As well as selecting the most appropriate access control policy, a security administrator should also develop and use security training and awareness programs to ensure that employees understand their responsibilities in using permissions and access control security models correctly. As well as general awareness, training should highlight specific problems such as:

  • Sharing credentials with other employees

  • Allowing unauthorized individuals to tailgate

  • Accidentally or deliberately sharing of confidential information

  • Weak or insecure passwords and logins

The access control process

When security administrators have identified areas for access control and established permissions for different users, the access control process moves through a number of interrelated stages.

Authentication –The user provides credentials using one of the different access control methods described later in this guide. The credentials must prove that the user is who they claim to be, and has permission to access a specific area or resource.

Authorization – A controller (also referred to as an ACU) compares the credentials with a database of authorized users or rules to ensure they have permission to access. Things that may affect authorization can include credential types, entry schedules, active lockdowns, and user permissions.

Access – Following authorization, the user can access the area or the resource. If the credentials are not valid, the system denies access.

Analysis – Security administrators analyze the data from access control devices to identify any patterns of irregular behavior that might indicate security weaknesses or attempts at unauthorized intrusion.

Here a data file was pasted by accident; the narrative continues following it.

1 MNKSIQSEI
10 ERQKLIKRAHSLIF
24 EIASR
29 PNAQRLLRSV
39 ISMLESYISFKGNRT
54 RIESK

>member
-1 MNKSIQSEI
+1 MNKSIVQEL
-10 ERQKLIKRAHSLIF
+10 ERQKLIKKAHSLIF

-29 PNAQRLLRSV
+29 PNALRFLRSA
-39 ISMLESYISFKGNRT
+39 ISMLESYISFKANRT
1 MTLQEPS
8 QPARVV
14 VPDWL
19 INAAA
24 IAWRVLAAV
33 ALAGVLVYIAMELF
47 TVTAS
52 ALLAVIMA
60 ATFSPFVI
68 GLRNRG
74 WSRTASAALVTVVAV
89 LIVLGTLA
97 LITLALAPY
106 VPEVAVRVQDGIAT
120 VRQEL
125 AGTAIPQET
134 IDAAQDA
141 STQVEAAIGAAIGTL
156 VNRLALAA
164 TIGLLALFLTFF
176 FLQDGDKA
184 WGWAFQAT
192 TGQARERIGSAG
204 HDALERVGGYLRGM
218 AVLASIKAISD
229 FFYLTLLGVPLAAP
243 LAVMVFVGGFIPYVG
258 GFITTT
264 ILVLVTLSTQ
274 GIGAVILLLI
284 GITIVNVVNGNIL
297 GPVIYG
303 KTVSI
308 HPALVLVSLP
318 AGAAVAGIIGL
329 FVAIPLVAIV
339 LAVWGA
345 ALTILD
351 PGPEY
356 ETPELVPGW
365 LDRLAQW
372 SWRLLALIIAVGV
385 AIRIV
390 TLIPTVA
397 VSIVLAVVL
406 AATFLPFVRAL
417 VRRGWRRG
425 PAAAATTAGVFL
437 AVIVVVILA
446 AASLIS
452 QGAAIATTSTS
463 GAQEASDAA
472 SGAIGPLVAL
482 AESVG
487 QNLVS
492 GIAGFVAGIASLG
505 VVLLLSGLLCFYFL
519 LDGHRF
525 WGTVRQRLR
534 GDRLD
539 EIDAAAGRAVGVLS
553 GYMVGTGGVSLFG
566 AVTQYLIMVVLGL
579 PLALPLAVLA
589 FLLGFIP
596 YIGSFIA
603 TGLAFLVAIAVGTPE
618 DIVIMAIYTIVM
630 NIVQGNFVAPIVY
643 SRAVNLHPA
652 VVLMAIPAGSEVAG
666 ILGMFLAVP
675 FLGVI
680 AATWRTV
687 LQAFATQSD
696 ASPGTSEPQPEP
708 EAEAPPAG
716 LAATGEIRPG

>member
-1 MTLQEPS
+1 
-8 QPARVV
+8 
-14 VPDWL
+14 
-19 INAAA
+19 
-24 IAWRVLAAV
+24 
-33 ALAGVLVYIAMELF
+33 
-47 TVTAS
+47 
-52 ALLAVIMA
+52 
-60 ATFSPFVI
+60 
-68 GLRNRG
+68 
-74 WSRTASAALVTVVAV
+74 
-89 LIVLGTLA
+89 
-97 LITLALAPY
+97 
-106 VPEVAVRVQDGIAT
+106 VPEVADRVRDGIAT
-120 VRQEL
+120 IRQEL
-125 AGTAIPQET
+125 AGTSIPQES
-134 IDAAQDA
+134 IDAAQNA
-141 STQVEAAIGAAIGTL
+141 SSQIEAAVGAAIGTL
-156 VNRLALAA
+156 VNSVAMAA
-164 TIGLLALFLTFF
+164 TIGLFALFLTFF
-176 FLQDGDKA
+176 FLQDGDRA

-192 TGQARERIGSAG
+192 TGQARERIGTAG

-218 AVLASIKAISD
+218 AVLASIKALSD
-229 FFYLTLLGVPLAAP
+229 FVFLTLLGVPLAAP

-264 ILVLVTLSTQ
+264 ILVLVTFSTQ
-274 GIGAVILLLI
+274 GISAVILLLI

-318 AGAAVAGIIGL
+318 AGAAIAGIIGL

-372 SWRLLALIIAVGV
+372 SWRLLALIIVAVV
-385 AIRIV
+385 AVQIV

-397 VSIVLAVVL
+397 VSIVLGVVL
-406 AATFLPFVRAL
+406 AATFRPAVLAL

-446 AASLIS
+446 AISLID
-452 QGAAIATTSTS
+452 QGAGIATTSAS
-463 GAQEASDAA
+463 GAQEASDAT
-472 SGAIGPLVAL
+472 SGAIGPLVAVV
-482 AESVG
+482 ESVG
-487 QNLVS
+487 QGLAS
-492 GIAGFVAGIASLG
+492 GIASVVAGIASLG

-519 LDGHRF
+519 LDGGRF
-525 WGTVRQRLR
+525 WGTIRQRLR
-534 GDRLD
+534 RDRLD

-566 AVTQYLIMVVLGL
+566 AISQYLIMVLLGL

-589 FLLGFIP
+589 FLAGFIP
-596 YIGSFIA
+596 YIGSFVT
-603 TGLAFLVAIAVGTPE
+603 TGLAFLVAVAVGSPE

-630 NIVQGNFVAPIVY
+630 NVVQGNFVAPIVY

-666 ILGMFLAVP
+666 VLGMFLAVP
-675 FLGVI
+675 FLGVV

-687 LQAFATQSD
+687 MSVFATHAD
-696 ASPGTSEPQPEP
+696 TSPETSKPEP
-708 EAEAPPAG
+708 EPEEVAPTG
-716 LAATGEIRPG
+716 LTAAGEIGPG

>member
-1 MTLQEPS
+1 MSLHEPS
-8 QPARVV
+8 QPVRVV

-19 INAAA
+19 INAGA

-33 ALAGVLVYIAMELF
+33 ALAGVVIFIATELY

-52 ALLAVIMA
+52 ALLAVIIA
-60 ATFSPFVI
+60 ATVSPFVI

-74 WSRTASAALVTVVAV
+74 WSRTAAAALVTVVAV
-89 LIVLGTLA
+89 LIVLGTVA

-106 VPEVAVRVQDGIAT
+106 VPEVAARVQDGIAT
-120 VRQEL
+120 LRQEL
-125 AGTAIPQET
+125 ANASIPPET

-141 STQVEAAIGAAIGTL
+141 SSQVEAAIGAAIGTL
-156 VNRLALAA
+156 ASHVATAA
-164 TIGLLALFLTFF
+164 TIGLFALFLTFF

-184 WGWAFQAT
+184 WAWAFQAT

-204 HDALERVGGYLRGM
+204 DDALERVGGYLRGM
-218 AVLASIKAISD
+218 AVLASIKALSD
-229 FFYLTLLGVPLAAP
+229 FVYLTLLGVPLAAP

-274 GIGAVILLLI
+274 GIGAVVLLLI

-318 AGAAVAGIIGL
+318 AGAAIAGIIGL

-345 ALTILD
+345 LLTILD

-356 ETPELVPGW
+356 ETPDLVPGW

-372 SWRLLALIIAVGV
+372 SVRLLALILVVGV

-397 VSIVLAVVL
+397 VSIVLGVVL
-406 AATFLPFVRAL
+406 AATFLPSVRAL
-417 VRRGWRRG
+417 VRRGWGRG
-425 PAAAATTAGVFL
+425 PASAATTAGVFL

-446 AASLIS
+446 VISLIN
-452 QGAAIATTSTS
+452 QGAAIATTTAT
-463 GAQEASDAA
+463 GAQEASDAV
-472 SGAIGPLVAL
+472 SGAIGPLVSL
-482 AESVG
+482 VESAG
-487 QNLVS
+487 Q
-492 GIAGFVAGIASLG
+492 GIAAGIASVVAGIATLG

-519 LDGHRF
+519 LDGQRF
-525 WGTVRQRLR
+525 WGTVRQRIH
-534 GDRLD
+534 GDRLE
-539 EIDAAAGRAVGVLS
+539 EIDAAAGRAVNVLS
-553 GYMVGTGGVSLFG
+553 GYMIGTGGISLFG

Identity management – Access control is a dynamic process where users and security requirements are likely to change. Employees might leave or change roles, for example, and that makes identity access management a critical part of the process. Security administrators are responsible for managing moves, adds, and changes to ensure that the database is up to date and accurate. Some access control security providers also have the capability to sync active users through identity providers to automate this process.

Audit – As an additional layer of protection, carrying out regular audits of access control data and identity databases reduces the risk of vulnerability through outdated credentials or system weaknesses.

Access control security components

To implement an access control policy, a number of different components have to be in place:

  • Access control devices or methods for presenting credentials

  • Access control readers

  • Access control units

  • Software

These components form the basis of an electronic access control system, which replaces traditional systems based on locks and keys. In the modern system, the ‘lock’ is the access control reader and access control unit, and the ‘key’ is the user’s device for presenting credentials.

There is also a growing trend towards the adoption of touchless access control technologies, which was driven by the challenges of the pandemic. To improve the analysis of data from access control systems, security teams are also now using artificial intelligence techniques.

Presenting credentials

Users can present their credentials in a number of different ways, using approved devices, codes or other credentials provided by the security manager.